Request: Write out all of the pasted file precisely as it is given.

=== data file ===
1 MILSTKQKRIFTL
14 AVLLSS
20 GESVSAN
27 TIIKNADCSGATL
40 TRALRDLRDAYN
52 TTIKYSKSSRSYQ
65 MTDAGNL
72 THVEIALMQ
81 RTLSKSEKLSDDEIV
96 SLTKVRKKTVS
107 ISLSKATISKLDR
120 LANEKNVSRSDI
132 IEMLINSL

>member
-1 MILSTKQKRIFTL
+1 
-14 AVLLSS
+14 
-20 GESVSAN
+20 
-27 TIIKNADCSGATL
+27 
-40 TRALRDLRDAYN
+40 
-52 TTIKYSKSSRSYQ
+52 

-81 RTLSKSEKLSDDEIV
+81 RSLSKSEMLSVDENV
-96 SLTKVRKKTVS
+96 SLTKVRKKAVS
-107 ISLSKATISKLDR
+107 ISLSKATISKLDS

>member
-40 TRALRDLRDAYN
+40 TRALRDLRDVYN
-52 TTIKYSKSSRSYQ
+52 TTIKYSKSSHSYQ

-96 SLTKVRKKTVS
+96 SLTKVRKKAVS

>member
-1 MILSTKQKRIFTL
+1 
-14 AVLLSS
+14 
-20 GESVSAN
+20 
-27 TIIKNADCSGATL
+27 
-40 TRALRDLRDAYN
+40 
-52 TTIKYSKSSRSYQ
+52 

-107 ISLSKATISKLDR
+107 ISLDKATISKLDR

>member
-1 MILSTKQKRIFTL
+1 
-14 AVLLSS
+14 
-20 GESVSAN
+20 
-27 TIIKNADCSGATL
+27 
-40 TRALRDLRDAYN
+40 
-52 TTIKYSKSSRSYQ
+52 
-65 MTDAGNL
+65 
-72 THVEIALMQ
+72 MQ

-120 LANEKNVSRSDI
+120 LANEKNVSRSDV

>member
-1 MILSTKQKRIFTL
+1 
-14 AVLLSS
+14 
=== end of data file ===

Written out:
1 MILSTKQKRIFTL
14 AVLLSS
20 GESVSAN
27 TIIKNADCSGATL
40 TRALRDLRDAYN
52 TTIKYSKSSRSYQ
65 MTDAGNL
72 THVEIALMQ
81 RTLSKSEKLSDDEIV
96 SLTKVRKKTVS
107 ISLSKATISKLDR
120 LANEKNVSRSDI
132 IEMLINSL

>member
-1 MILSTKQKRIFTL
+1 
-14 AVLLSS
+14 
-20 GESVSAN
+20 
-27 TIIKNADCSGATL
+27 
-40 TRALRDLRDAYN
+40 
-52 TTIKYSKSSRSYQ
+52 

-81 RTLSKSEKLSDDEIV
+81 RSLSKSEMLSVDENV
-96 SLTKVRKKTVS
+96 SLTKVRKKAVS
-107 ISLSKATISKLDR
+107 ISLSKATISKLDS

>member
-40 TRALRDLRDAYN
+40 TRALRDLRDVYN
-52 TTIKYSKSSRSYQ
+52 TTIKYSKSSHSYQ

-96 SLTKVRKKTVS
+96 SLTKVRKKAVS

>member
-1 MILSTKQKRIFTL
+1 
-14 AVLLSS
+14 
-20 GESVSAN
+20 
-27 TIIKNADCSGATL
+27 
-40 TRALRDLRDAYN
+40 
-52 TTIKYSKSSRSYQ
+52 

-107 ISLSKATISKLDR
+107 ISLDKATISKLDR

>member
-1 MILSTKQKRIFTL
+1 
-14 AVLLSS
+14 
-20 GESVSAN
+20 
-27 TIIKNADCSGATL
+27 
-40 TRALRDLRDAYN
+40 
-52 TTIKYSKSSRSYQ
+52 
-65 MTDAGNL
+65 
-72 THVEIALMQ
+72 MQ

-120 LANEKNVSRSDI
+120 LANEKNVSRSDV

>member
-1 MILSTKQKRIFTL
+1 
-14 AVLLSS
+14 